Mainframe resources are being taxed by increasing demand, leaving staff to call for budget increases while finding efficiencies.
NYS Entity Status
NYS Filing Date
SEPTEMBER 03, 2013
NYS DOS ID#
NYS Entity Type
DOMESTIC BUSINESS CORPORATION
2013 - J. F. MAINFRAME CONSULTING INC.
AROUND THE WEB
- How to Survive on a Frozen Mainframe Budget & Grow It
By Steven Menges, Product Management, Syncsort - Tuesday Jun 6, 2017
- IBM's Latest Line of Mainframe Computers Focuses on Encryption
Monday Jul 17, 2017
International Business Machines on Monday is unveiling its next generation of mainframes, the industrial-strength computers that underpin industries like banking and insurance, highlighting an old product category that still drives much of its profit.
- Common Sense: Feel Good About the Markets? Maybe You Shouldn’t Read This
By JAMES B. STEWART - Thursday Jun 29, 2017
President Trump has taken credit for a surging market this year. But tech stocks, the Fed and the president himself could change that picture.
- George and Amal Clooney to help 3,000 Syrian refugee children go to school
By Gianluca Mezzofiore - Tuesday Aug 1, 2017
George and Amal Clooney are stepping up their efforts to help Syrian refugee children get a formal education in Lebanon.
The Clooney Foundation for Justice said it's teaming up with Google and HP Inc to support the U.N. children's agency, Unicef, and the Lebanese ministry of education in their bid to open seven "second shift" schools for Syrian refugee children.
The project, which includes a $3.25 million donation from the three entities involved, will pay for transportation, school supplies, computers, content, curriculum and teacher training of 3,000 currently out-of-school refugee students. Read more...More about Education, Syria, Social Good, George Clooney, and Amal Clooney
- Climate Preparedness: Rotterdam Sets Example for Coastal Cities Threatened by Rising Seas
By Karen Kahn - Tuesday Jun 20, 2017
While U.S. leaders dither, The Netherlands sees climate change as an opportunity to strengthen urban infrastructure and build more resilient communities.
Who run the nonprofit world?
Wednesday Feb 1, 2017
For years, I’ve noticed that the majority of faces you see in most nonprofits belong to women. Beyonce got it right: women are the backbone of the social sector! They lead organizations, run departments, and power nonprofits at all levels. In fact, women make up most of the nonprofit workforce, yet despite that, we still occupy only a small percentage of the leadership slots at the top 400 charities. Sigh.
How can we change that? And what can you do to make sure one of those top nonprofit leadership seats is reserved for you?
I got together with Stephanie Thomas (of Stetwin Consulting) and Adrienne Prassas (of NYU Wagner)-- both fundraisers par excellence-- to convene a pop-up event for AFP NY members about women’s leadership not long ago. A few dozen women participated, representing a diverse mix of ages, backgrounds, and nonprofit professional experience. Here are a few highlights from our discussion.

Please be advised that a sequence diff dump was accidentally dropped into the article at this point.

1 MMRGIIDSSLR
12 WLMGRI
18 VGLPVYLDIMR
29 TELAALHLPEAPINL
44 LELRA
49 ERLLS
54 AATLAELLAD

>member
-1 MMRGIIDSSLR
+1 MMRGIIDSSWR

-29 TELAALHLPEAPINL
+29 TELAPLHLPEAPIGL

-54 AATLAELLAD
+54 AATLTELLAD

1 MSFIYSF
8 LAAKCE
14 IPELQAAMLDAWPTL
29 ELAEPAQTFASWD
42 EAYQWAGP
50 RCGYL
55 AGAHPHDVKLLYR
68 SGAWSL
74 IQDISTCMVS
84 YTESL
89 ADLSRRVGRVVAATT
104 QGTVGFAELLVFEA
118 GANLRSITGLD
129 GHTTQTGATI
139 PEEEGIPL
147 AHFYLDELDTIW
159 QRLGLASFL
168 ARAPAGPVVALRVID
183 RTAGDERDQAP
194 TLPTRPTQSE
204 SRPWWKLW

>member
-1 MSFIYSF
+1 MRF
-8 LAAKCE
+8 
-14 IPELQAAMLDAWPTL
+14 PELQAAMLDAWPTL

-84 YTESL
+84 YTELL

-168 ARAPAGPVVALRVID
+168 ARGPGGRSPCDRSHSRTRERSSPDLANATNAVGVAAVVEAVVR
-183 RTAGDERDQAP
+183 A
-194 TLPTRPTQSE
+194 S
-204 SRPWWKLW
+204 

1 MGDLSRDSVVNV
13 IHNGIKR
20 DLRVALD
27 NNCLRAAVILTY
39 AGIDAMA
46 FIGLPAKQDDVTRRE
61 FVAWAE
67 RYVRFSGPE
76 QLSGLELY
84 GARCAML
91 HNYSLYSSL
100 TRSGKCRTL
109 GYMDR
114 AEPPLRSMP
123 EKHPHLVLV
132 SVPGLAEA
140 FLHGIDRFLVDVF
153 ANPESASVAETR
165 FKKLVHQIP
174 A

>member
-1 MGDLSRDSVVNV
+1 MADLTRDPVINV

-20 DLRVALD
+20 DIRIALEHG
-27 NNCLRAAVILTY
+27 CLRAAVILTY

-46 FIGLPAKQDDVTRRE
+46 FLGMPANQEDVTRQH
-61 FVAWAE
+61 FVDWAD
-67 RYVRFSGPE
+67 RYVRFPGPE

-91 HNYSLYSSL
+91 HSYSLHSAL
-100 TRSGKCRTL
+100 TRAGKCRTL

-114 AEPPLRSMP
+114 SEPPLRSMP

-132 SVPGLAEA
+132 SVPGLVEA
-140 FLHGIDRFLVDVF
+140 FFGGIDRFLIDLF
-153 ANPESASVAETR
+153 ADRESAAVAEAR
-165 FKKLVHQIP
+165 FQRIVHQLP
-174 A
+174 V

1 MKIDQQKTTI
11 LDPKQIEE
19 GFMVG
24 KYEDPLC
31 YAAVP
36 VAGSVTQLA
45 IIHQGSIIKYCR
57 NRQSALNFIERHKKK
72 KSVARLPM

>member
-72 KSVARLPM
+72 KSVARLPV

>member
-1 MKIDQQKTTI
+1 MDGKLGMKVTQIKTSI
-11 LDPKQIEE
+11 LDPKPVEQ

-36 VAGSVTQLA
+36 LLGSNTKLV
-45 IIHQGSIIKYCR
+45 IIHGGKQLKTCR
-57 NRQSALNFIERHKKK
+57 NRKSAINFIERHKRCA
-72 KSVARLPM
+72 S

Volunteering is a great way to develop your leadership skills. Want to transition into a career in international development? Build your skills in planned giving? Overcome your shyness at speaking in front of groups? Volunteer! Organizing or staffing an event, coordinating a committee, and other volunteer activities not only open up networks, they force you to work with new people in new situations.
Tell them what you need to learn. Trying to break into a new area? Develop new skills? Tell your boss or your peers and colleagues what you want to learn, and offer to help out with projects that may be outside of your job description so you can build your skills. For instance, if you’re a grant writer but you want to get into major donor work, ask your boss if you can help them research and prep for a meeting, or listen in on a meeting or two.
Be yourself. We talked a lot about the power of authenticity in building a strong reputation. Not sure what the answer is? Be honest about it. It’s good to stretch - but it’s not good to be something you’re not. Most of the experienced women at this event found their careers really took off when they spoke with their own voice, rather than trying to play a part they felt was expected of them.
Show up. It’s easy to watch that webinar from your desk, follow along via social media in your jammies from home, and learn virtually. But when you show up at a conference, breakfast, workshop, or other event, the benefits are much greater. Get out and show up! You’ll make deeper, more meaningful connections faster.
Personally, I was deeply inspired by the younger women who participated, like Amalyah Oren, a young woman who works by day, volunteers by night, and writes a blog called the Giving Kind.
If you’re building your leadership skills I’ll be participating in a panel on women’s leadership for the Foundation Center on March 7—details are online here. I hope you can make it!